Payatas kids play football to pursue dreams

Natashya Gutierrez

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Roy Moore, co-director of the Fairplay For All Foundation, watches his team.

MANILA, Philippines — The dusty field saw much action from a soccer tournament Saturday afternoon. Several goals were set up and players milled around in their jerseys waiting for their next match with anticipation.

It was a dramatic day. 

One football club had lost three of its players in a span of one day to injuries, including a broken arm. A fight broke out in their semi-finals match, a match which led to a shootout, and which the team eventually lost. Tears of anger and frustration filled the players’ faces as their dreams of a Finals spot disappeared. 

Earlier, the same team had scored the game’s first goal and their jubilation was comparable to celebrations in the World Cup. All emotions were. A player punched the ground after missing a shot. The referee was yelled at numerous times. Coaches shouted instructions to their team with intensity. There were fights, there were cheers, there were tears.

The difference was, this was a children’s tournament. The kids of this football club wore sneakers, not cleats, because they couldn’t afford it. Their jerseys were oversized, down to their knees, worn like dresses. 

They are the Payatas Football Club.

Naomi Tomlinson, woman with a vision

On the sidelines stands Naomi Tomlinson, a petite, pleasant 20-year-old British. She is the co-director of the Fairplay For All Foundation (FFA) along with Roy Moore, another Brit who shares her vision. The Foundation aims to empower street children of the Philippines through football. 

Thus, the birth of Payatas FC.

“It has so many benefits like growing confidence, communication, trust,” says Naomi, about the training camps they hold for the children every Saturday morning in a covered court in Payatas, Metro Manila’s largest dumpsite. From about eight months ago when it was first founded, the football club has come a long way.

Just last week, during British-Filipino Friendship Day, the children received uniforms and balls from Mitre, after the football brand sponsored a training session for the kids led by Azkals players James and Phil Younghusband. The team has also been invited to tournaments, offering them an opportunity to meet new people and compete with others their age.

They are blessed too, in the overflowing support literally poured over them by Naomi and Roy. When Naomi talks about the children, one can hear the pride and happiness in her voice. She is smiling from ear-to-ear and the pride she exudes is that of a parent.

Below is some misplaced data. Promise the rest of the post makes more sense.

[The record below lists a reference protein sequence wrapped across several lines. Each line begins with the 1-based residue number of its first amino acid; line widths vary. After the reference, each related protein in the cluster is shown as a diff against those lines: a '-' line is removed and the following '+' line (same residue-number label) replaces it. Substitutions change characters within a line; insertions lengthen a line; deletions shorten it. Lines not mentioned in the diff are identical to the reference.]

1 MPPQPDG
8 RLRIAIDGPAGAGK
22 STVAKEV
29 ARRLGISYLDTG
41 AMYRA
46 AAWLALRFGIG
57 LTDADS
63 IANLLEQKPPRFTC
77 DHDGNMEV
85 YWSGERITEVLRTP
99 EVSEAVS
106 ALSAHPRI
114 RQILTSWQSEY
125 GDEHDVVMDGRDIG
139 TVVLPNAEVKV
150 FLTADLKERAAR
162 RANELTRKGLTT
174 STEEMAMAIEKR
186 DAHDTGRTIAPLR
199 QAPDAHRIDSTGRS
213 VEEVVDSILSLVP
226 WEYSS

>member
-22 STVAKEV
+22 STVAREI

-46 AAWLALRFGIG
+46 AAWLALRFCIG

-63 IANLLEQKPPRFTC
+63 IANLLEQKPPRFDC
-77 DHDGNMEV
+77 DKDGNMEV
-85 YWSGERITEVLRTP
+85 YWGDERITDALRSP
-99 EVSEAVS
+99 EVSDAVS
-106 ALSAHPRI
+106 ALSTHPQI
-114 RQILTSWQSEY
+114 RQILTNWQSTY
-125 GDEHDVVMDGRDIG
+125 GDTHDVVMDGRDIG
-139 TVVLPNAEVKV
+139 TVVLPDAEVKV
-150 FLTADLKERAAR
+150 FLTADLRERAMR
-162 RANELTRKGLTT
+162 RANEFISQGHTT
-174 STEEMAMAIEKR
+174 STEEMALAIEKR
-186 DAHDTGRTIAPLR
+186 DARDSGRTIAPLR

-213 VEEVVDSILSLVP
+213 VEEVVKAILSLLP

“Neither of us get paid for what we do,” she says. “So sometimes it’s like, I’m so broke. But then you get a hug from a little kid, or you see a smile. They’re so grateful for it that it just pays you. It’s so unbelievably rewarding.”

Naomi Tomlinson inspires players like Angelica Sagum.

Femme fatale Angelica Sagum 

The U-10 team of Payatas FC cruised their way to the semifinals, largely due to the efforts of 10-year-old superstar Angelica Sagum. She is the only girl in the team full of boys.

Angelica is shy and reserved when interviewed, but Naomi said, she is one of the most energetic and outspoken on the field. She scored two goals in this tournament alone, and hopes to be appointed team captain. One of the over 100 children who showed up in FFA’s first training camp, Angelica has been going ever since.

When not on the field, Angelica goes to church or attends school as a third-grader, but she admits that she finds the most joy in soccer, even when they lose.

Hindi naman po [ako nalulungkot pag natatalo kami] kasi po masaya rin po maglaro ngsoccer kahit hindi kami nananalo,” she says. (I don’t get sad when we lose because it’s also fun to play soccer even when we don’t win. 

Asked why she loves the sport, she sits for a while in silence, and finally looks up, “Marami po akong napupuntahang ibang lugar (I get to visit a lot of new places),” Angelica says with a smile.

Next Azkal Ricardo Ocampo

He munched on junk food after the semi-finals game, his eyes still red from a disappointing loss. He knows they could have won, he says. Football to 11-year-old Ricardo Ocampo is his passion. He loves it because he gets to spend time with his friends and it takes his mind off things.

Ricardo Ocampo idolizes the Azkals. 

Panlibang (distraction),” he says when asked why he plays.  

The third of four siblings, he is the only one who plays football, and Ricardo, who plays defender for the Payatas FC U-12 team takes his job seriously. He explains that while his idols are Azkals Chieffy Caligdong and Angel Guirado because of their ability to bring up the ball on the pitch, he says his role for his team is to help the goalie guard the goal.

He tries his best not to miss a single practice.

While introduced to the sport only through Roy, Ricardo’s skills on the field are stellar. He dreams of playing for the Azkals one day, but for now, he is working on another dream.

“[Sanamanalo po [kamilagi,” he says. “Para magkaroon ng mukha ang Payatas, hindi lagi yung sinasabi na basura lang ang Payatas.” (I hope we always win so that Payatas can have a face different from that always associated with just garbage).

Follow the reporter on Twitter: natashya_g

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Natashya Gutierrez

Natashya is President of Rappler. Among the pioneers of Rappler, she is an award-winning multimedia journalist and was also former editor-in-chief of Vice News Asia-Pacific. Gutierrez was named one of the World Economic Forum’s Young Global Leaders for 2023.